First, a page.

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Echocardiogram: Your Concise Guide

What is Echocardiogram?


An echocardiogram uses ultrasound, i.e., high-frequency sound waves to examine the pumping action of the heart. The test is performed by a sonographer using a transducer, a microphone-like device, and a monitor on which the heartbeats get charted in a wave-form. Three small, flat patches, which are ends of electrodes are placed on the chest. A gel may be applied on the chest or at the end of the transducer that is moved on the chest. The person might be asked to change positions while lying down.


When is Echocardiogram recommended?


This test is needed when the heartbeats have an irregular rhythm, sound or when an electrocardiogram suggests a structural heart problem. Patients could experience fatigue, fainting, and breathlessness over the course of the test. The objective of the test is to detect various heart diseases and structural abnormalities.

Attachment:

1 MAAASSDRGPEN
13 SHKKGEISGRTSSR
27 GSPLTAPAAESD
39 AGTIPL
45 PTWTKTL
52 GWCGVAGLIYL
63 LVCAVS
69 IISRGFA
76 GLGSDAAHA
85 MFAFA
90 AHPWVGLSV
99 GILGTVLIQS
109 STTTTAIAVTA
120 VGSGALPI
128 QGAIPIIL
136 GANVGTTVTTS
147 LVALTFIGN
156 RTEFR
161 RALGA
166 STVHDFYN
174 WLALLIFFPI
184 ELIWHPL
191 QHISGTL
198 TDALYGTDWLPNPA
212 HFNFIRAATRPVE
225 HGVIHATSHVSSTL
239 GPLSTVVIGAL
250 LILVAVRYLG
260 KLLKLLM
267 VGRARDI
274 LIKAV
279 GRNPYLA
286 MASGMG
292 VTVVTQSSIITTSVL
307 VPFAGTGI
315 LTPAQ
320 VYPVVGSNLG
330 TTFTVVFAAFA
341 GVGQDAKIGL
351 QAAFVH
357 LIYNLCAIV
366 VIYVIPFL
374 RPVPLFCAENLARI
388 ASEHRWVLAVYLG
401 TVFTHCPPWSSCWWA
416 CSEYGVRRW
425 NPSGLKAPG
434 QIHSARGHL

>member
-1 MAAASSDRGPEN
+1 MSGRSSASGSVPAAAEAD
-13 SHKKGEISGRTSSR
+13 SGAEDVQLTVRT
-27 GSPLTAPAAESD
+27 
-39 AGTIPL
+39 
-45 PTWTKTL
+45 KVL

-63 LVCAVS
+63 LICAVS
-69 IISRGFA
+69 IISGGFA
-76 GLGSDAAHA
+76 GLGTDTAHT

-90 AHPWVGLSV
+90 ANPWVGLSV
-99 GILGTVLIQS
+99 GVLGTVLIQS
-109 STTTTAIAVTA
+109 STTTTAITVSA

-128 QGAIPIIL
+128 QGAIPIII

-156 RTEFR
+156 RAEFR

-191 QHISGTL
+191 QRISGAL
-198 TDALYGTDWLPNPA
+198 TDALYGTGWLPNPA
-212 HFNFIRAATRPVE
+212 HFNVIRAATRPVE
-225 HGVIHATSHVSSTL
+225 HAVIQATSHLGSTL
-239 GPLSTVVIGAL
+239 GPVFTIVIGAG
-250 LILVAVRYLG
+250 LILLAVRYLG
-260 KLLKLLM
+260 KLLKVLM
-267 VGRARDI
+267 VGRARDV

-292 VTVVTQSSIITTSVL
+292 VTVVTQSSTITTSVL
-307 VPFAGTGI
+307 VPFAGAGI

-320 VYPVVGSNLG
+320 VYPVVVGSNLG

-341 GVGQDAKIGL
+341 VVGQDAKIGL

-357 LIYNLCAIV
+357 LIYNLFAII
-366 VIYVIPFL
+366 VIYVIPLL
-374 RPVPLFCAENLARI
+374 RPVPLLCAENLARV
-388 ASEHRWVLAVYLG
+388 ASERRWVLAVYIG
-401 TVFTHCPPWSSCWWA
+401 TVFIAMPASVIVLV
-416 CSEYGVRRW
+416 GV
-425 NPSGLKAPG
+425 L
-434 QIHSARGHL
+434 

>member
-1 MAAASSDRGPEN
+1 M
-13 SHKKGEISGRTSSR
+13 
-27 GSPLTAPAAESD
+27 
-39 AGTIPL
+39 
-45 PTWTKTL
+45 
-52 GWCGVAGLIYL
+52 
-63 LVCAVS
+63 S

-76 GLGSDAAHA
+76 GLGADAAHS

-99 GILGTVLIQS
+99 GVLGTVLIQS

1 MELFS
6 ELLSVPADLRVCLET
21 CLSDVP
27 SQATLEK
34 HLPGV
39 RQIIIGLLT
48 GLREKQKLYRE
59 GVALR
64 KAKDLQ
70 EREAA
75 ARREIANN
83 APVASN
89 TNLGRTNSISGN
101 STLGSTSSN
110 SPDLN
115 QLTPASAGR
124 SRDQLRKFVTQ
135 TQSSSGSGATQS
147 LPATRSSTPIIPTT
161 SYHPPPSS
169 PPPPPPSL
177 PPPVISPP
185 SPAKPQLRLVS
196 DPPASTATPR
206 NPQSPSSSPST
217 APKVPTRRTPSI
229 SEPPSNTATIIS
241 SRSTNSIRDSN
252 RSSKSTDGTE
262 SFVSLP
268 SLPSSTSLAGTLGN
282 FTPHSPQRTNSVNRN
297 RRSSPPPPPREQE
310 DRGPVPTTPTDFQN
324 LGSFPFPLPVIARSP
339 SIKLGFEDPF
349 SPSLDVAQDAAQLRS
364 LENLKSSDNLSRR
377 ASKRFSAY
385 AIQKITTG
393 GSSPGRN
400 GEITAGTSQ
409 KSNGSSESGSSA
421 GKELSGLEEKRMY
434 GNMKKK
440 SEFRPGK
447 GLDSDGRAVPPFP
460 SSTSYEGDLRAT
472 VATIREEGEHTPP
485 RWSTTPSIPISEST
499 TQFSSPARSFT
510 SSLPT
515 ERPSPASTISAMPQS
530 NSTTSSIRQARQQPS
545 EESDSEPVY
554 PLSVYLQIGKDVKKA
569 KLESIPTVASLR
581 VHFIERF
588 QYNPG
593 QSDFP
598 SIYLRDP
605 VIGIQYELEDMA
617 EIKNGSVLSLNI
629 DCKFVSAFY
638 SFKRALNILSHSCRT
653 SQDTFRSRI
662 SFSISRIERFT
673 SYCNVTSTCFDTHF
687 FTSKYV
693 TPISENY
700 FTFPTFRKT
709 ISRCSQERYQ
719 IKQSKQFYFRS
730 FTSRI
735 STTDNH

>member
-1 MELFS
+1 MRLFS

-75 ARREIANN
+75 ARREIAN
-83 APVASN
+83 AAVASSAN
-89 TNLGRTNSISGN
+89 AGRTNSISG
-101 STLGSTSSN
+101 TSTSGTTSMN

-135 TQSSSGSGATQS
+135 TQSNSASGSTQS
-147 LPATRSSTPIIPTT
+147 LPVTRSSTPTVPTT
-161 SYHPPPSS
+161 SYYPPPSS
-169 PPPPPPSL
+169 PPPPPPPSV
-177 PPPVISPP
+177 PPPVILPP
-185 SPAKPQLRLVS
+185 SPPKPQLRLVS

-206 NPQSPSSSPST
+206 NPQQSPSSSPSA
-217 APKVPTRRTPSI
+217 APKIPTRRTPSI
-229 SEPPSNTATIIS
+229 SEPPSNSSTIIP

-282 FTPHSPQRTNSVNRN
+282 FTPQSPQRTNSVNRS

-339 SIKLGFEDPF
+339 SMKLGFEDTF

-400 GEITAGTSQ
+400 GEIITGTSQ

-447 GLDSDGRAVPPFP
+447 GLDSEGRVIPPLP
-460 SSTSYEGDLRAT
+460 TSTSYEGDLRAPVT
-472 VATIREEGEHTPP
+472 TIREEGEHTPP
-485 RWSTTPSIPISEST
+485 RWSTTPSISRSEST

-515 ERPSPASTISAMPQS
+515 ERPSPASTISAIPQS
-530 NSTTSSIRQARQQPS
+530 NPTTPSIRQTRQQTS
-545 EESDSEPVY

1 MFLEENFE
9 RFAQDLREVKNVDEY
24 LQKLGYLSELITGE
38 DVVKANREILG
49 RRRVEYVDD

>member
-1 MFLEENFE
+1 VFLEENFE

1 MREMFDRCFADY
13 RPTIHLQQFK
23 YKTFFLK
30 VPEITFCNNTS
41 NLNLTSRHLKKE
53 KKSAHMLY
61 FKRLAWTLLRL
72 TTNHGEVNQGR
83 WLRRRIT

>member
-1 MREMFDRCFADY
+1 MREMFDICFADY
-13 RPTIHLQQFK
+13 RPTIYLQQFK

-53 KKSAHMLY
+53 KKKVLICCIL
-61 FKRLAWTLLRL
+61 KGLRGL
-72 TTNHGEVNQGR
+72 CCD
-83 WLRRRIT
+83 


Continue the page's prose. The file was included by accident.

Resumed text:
Preparing for Echocardiogram


Confirm the costs of the test, carry your ID, and a signed form. Arrange for a ride back home, as you may not feel fit enough to drive. You’ll wear a hospital gown and lie down on a table or bed for the test.
Be prepared to hear some pulsing sounds during the test.


Understanding Echocardiogram results.


The doctor may fix a separate appointment to discuss the results. The report includes the heartbeat rate, normal being 60-100 per minute; an evaluation of the size and thickness of the heart; shape and movements of valves and ventricles. There’ll be comments stating whether blood clots or leaking of blood flow were observed during the examination.
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